On Saturday 2nd September, my daughter ran her 50th Parkrun. We started on the same day in May 2015. She never fell in love with it like I did. It was only ever something she just did. Often, she didn’t even enjoy it.
She missed Parkrun for panto and other stuff kids do on a Saturday morning. She missed it because she just didn’t feel like doing it and didn’t want to do it any more. So I didn’t force her.
But in spring of this year, she got her mojo back. Having always beaten herself up over being slow, she started running with a slow friend and took the pressure off herself. They chatted, they walked, they cartwheeled, they dabbed and sometimes they even ran. Most importantly, they enjoyed themselves. And my girl became a regular Parkrunner again.
It doesn’t matter to me how fast or slow she runs, I just like that she gets up and out on a Saturday morning and runs three miles. That’s a great achievement, however old you are and however fast or slow you run.
She missed a lot of runs over summer, thanks to endless weeks of being busy – camping with her Daddy and their friends, a trip to Weymouth to visit friends, her Scout camp and our holiday to Padstow – but then she was back on track and heading for her 50th Parkrun!
She was quite excited as she knows it’s a real achievement. And I was very excited and proud of her. I’d been given strict instructions not to cheer too much, but she had decided she wanted ’50’ balloons to run with!
Every week before the run, the Run Director reads out the names of everyone who has reached their 50 or 100 Parkrun milestone. Our Parkrun has been going for nearly five years, so there are a lot of people.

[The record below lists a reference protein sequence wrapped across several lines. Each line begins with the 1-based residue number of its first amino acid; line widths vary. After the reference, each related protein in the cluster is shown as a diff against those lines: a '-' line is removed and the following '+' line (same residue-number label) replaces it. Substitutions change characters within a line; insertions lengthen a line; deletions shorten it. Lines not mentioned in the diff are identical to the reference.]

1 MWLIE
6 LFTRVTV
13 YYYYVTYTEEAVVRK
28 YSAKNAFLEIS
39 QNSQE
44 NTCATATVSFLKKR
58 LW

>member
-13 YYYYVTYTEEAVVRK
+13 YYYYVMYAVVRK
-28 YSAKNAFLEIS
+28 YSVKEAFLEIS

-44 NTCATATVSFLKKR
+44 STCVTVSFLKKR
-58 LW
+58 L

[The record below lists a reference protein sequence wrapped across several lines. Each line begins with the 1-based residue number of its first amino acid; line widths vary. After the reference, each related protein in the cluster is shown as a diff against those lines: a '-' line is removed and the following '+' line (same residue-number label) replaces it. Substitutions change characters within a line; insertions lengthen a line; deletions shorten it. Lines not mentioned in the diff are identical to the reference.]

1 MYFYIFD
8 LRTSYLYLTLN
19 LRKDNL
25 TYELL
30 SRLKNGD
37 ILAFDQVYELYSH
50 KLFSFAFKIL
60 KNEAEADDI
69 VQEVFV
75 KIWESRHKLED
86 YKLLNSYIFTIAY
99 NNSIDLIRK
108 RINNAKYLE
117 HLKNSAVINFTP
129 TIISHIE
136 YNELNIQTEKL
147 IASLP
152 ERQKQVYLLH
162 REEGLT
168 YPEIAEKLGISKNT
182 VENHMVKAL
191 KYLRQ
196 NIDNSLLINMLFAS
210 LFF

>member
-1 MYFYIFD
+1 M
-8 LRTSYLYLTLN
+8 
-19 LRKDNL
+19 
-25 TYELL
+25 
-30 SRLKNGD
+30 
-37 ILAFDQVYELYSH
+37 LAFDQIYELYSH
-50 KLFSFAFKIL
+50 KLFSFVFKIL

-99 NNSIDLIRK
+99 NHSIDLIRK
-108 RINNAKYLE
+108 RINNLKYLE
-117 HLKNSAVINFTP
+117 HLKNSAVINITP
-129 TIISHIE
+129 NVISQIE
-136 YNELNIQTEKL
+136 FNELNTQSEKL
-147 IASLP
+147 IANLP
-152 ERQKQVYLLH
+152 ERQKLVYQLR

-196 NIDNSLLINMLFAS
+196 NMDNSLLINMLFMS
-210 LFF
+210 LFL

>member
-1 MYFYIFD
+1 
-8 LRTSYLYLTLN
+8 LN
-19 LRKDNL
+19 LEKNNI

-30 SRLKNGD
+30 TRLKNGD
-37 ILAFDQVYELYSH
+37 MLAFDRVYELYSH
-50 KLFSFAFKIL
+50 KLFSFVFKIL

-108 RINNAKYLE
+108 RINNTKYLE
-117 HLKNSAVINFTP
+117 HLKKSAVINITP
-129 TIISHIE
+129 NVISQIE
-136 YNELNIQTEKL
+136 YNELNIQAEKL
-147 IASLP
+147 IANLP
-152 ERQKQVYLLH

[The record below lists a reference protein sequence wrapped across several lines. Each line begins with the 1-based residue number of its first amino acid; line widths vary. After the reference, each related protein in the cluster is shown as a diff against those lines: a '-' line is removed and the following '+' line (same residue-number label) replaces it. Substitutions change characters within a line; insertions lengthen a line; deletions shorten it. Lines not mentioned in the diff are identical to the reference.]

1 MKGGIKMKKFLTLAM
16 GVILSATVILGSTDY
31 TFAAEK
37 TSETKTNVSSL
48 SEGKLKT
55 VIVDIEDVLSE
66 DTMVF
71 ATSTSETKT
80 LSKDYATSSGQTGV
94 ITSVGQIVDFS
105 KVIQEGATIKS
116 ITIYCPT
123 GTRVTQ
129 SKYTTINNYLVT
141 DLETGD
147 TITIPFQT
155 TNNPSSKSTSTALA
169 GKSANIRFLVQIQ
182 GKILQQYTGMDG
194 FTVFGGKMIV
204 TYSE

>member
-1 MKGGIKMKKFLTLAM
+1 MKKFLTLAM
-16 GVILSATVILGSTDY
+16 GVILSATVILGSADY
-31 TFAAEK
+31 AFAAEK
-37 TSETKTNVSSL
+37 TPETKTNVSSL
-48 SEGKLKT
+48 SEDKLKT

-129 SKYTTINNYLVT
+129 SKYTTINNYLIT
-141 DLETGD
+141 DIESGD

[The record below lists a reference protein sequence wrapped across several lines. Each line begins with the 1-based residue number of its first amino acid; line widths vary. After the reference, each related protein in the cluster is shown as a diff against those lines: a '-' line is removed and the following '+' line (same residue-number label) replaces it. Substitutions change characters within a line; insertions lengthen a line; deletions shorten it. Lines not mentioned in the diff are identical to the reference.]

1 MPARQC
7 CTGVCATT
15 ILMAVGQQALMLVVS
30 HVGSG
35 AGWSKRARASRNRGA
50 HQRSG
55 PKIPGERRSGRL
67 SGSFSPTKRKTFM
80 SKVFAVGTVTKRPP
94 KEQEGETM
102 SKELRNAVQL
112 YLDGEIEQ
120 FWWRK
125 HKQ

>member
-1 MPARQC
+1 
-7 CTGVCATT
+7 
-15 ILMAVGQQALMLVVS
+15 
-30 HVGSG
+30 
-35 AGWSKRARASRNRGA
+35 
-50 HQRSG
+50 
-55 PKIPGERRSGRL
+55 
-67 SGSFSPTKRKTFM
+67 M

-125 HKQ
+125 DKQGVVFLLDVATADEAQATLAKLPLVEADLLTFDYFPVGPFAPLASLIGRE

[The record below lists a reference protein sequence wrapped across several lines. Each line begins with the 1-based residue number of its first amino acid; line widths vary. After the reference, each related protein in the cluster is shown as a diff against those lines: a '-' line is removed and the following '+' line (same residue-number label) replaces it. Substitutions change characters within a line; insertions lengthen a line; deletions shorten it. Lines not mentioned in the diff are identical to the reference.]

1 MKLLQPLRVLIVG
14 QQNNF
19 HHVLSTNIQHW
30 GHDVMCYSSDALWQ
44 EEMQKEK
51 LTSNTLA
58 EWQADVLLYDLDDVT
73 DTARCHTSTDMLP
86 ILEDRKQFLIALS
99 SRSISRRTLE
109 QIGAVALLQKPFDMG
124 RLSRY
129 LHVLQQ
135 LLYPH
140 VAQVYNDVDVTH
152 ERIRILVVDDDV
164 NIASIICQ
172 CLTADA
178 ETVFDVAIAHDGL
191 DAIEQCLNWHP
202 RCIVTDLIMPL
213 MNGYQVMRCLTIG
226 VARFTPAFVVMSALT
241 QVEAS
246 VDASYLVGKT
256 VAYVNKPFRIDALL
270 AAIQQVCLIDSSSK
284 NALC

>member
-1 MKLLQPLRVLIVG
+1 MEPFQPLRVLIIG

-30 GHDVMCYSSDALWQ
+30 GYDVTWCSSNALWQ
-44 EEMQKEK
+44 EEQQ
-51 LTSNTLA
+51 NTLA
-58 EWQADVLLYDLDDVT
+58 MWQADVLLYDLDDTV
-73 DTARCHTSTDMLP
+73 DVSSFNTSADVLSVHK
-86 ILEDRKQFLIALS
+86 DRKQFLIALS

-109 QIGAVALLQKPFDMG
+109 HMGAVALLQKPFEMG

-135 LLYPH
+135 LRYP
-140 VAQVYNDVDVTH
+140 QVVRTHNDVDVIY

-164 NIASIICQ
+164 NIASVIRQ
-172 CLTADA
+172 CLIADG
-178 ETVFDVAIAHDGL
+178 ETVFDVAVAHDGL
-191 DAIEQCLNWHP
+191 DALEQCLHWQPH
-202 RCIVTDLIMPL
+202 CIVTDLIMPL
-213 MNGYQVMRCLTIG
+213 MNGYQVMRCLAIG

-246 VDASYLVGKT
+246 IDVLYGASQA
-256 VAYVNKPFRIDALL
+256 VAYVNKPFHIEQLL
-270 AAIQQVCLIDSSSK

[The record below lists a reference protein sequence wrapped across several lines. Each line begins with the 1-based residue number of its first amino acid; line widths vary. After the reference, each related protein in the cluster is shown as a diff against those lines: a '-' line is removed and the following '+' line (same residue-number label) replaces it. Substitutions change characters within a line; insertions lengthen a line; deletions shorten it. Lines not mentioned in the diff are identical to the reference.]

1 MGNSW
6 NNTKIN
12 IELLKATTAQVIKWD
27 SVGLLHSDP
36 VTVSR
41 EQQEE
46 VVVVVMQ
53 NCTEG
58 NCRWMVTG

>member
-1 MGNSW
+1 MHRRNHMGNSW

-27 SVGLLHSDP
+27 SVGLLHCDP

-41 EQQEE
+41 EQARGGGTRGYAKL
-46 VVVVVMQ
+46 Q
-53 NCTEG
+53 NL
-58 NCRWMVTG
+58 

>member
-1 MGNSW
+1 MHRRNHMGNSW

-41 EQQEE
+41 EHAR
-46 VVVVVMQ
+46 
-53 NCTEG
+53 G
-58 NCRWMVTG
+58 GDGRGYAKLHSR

After my daughter had run her 49th, they posted on Facebook that they weren’t going to routinely read out 50s or 100s any more and people had to let them know if they wanted a name calling out. Ironically, I blame my husband for this. He reached his 49th Parkrun, then missed loads of weeks for pretty much the same reasons as my daughter (plus his Three Peaks Challenge). They ended up reading his name out for five consecutive weeks before he actually ran his 50th.
So I messaged them and asked them to read out my daughter’s name.
On the way to Parkrun, we realised we’d left the balloons at home and there was no time to go back and get them.Typical!
We stood at the front for the announcements and they asked if my daughter was there. They went on to say that she’d done 50 Parkruns and she’s only 11. And everybody cheered, not just me.
There’s not that many kids run regularly enough to reach their 50 milestone. Of the 50 under 18s running that day, just 18 have reached their 50th Parkrun.
And my mum nipped home to get the balloons, so she had them for most of the run. My younger son was running for the first time in two months. As he was aching from rugby training the previous day, he chose to run with my daughter (and ended up carrying a stray balloon), which was lovely. They didn’t break any records with their times, but they enjoyed it.
I’m very proud of my daughter for reaching her 50th Parkrun milestone. Here’s to the next 50 for her!